Nelson Mandela had true friends in Cuba, Libya and the Soviet Union

By David Lethbridge 

Several years ago, during a commemoration of the Sharpeville massacre that had become a turning point in the struggle for freedom in South Africa, I held up in front of the college class I was teaching a book entitled How Far We Slaves Have Come.

On the cover of the book was a photograph of Nelson Mandela and Fidel Castro, arm-in-arm in friendship. Several of the students spoke up to say that the photograph must be fake or manipulated, which it was not. In their heads, implanted firmly by the dominant ruling class ideology, was “Mandela Good, Castro Bad.”

By this time the West had almost entirely appropriated Mandela. They had stripped him of who he really was. They, who had so recently despised him and called him a terrorist, now turned him into a hero – their hero. As the South African journal The African Communist put it: “All the failing Western politicians (Mitterand, Clinton, Major) are seeking out some of the Mandela magic, hoping it will rub off on them.”

The truth, which the West was in pains to hide, was that Mandela was an intimate friend of Joe Slovo, the leader of the South African Communist Party (SACP); that the African National Congress (ANC) which Mandela led was part of a triple alliance with the SACP and COSATU, the national trade union organization; and that Mandela was an officer in Umkhonto weSizwe, the People’s Army, and an advocate of the armed struggle.

Indeed, as soon as Mandela was freed from Robben Island prison, he went to see his friends. Not the Western leaders who had done so much to support the fascist regime that had imprisoned him and now wanted, most hypocritically, to pretend to be his brothers – but his real friends, those who had worked and fought to set him free.

It was in a speech in revolutionary Angola that he thanked their people for helping to train young South Africans in armed struggle, and it was there too that he stated his intention to visit and to thank the Soviet Union. Mandela went on to see his friends – Qaddafi in Libya, Castro in Cuba and Arafat in Palestine.

Mandela held a particular affection for Palestine. “All of us need to do more in supporting the struggle of the people of Palestine for self-determination,” he said, adding, “Our freedom is incomplete without the freedom of the Palestinians.” It was Mandela’s opinion that South Africans, now that they had won their freedom, would be “less than human” if they did not now struggle for justice and liberation for Palestine. Everywhere he went, in speech after speech, Mandela spoke out against Israeli aggression and for the liberation of Palestine.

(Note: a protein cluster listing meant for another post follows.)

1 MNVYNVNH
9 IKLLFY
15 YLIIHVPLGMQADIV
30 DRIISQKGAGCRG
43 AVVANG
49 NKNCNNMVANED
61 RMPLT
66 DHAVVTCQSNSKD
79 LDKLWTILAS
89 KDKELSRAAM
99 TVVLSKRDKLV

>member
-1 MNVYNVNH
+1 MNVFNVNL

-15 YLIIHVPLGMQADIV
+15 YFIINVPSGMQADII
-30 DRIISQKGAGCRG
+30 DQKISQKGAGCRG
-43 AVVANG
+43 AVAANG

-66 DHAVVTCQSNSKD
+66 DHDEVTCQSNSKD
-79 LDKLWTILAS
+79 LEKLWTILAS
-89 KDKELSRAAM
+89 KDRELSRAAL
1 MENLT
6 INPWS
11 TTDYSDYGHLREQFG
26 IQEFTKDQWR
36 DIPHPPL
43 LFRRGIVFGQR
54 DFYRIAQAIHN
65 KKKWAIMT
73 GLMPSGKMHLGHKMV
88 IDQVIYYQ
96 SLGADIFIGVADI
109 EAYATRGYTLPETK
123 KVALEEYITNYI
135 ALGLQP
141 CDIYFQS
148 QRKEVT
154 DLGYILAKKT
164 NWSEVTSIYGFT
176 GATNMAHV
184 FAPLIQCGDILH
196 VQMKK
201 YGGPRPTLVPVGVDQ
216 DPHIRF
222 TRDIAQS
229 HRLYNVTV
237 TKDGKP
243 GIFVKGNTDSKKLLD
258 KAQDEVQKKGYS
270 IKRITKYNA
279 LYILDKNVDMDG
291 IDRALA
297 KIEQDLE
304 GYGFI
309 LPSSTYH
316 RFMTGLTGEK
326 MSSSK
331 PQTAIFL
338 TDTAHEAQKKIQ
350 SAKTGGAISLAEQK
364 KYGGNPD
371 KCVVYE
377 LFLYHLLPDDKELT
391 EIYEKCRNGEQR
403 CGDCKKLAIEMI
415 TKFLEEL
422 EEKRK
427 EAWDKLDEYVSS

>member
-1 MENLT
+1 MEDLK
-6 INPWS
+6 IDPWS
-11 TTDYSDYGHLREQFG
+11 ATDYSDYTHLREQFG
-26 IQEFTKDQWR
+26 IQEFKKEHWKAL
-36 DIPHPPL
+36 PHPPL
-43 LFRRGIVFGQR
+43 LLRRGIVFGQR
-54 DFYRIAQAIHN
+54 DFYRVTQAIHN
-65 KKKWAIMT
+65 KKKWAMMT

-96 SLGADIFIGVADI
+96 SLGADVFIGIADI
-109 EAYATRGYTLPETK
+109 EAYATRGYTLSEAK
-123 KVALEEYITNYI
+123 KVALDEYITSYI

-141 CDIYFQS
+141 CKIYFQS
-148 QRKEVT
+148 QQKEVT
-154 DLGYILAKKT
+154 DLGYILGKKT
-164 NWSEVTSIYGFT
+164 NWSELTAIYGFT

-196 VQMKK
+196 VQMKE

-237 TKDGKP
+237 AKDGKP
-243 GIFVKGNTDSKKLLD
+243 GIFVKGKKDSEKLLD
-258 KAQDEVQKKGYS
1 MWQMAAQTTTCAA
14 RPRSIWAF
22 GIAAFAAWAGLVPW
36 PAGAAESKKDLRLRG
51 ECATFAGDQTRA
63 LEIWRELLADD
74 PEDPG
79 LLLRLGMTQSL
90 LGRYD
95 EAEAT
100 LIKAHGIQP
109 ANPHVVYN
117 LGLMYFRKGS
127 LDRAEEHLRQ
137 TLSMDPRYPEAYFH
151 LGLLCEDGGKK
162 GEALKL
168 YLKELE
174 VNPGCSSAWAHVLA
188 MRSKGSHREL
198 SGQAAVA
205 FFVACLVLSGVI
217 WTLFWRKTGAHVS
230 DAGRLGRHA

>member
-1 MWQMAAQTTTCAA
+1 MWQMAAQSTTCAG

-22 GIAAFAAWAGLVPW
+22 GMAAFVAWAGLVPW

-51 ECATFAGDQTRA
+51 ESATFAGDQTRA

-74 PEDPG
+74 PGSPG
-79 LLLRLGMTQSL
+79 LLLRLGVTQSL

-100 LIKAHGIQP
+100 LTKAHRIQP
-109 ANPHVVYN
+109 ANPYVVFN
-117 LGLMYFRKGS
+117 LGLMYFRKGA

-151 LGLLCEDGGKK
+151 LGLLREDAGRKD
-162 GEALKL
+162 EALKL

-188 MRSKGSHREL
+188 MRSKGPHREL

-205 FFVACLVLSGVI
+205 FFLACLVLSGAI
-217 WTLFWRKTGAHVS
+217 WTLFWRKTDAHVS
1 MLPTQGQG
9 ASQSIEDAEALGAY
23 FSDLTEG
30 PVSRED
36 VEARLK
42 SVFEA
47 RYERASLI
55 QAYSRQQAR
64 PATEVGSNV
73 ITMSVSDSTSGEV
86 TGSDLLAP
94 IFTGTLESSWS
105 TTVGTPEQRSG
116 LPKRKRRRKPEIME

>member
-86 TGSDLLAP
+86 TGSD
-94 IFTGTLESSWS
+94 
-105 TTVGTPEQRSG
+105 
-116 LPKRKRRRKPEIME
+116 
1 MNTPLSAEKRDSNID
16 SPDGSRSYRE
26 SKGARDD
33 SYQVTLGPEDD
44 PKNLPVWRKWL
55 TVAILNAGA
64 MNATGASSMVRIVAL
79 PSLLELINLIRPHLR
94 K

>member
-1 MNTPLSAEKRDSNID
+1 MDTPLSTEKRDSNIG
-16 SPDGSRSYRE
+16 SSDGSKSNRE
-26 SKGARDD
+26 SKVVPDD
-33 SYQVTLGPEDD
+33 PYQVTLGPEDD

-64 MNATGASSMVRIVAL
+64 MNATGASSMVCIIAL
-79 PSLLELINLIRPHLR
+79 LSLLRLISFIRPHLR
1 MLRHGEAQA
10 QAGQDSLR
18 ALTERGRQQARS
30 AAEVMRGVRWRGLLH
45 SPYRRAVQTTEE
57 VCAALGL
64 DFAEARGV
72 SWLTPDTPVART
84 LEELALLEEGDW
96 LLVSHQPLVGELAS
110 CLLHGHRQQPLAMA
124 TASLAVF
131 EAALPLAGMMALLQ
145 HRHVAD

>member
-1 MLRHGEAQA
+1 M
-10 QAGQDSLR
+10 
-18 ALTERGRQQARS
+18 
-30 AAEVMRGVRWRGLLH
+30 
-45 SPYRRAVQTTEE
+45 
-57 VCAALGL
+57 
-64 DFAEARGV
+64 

Mandela knew what apartheid was. For most of his life he lived within its exploitive and racist structures. He was imprisoned by it. He also knew that the Zionist state of Israel was among the strongest supporters of apartheid in South Africa and that it trafficked in arms with the fascist leadership at Pretoria.

Apartheid Israel and apartheid South Africa shared common goals – the violent oppression of the Indigenous peoples of the land they had stolen and colonized. During the struggle against apartheid in South Africa, the ADL (Anti-Defamation League) in the US spied on American anti-apartheid militants and organizations and passed on their illegally obtained information to the FBI. Today, in the struggle against apartheid by the Israeli state, the ADL accuses anyone who criticizes Israel of antisemitism and seeks to destroy them economically or politically.

Every day in Gaza, more than ten small children lose an arm or a leg or both legs, often enduring amputation without anesthetic, as a result of the endless and merciless bombing by Israel. Often these sad and wounded children do not even have a mother or father to comfort them because they have been killed in the same bombing that took their little limbs. And increasingly there are no hospitals left to tend to them. One could go on for pages listing the horrors that have been inflicted on the Palestinian people by the Israeli state; but this heartbreaking example must stand for many – too many.

It should come as no surprise, then, that South Africa, remembering Mandela and their own struggle against apartheid and for freedom and sovereignty, should take apartheid Israel to the International Court of Justice and accuse it, justifiably, with genocide against the people of Palestine.

The government of Canada refused to stand with South Africa at the ICJ, just as it has refused to stand with the people of Palestine.

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